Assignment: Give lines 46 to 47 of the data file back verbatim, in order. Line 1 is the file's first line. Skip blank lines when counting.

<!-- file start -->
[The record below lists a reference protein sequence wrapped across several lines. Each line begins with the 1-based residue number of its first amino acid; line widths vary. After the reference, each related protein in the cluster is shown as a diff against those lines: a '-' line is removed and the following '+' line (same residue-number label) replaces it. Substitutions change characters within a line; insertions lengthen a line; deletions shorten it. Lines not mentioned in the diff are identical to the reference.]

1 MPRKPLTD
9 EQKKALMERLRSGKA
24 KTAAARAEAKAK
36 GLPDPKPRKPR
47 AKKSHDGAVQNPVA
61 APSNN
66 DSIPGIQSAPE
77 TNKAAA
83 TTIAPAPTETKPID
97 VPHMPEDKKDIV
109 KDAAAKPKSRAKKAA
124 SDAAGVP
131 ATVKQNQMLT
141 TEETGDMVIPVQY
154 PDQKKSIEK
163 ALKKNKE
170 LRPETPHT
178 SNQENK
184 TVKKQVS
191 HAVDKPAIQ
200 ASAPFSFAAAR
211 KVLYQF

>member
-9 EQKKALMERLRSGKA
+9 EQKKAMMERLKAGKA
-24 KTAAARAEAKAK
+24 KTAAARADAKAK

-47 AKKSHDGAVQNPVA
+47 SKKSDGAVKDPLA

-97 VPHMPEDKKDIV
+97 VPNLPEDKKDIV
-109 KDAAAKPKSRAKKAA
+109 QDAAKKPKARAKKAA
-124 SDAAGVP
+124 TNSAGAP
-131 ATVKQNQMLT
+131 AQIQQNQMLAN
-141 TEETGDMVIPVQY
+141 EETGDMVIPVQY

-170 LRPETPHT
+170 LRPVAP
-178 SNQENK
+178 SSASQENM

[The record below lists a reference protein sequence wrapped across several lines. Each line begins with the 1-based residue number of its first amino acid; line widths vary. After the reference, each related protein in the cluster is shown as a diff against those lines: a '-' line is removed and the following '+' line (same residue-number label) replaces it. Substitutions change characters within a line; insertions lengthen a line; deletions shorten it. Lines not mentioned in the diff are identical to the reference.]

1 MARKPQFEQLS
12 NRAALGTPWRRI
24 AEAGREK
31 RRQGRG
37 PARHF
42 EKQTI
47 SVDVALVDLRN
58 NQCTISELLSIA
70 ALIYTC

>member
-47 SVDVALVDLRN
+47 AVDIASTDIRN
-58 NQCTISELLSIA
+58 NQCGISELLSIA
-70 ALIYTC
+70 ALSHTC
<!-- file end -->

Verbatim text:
1 MARKPQFEQLS
12 NRAALGTPWRRI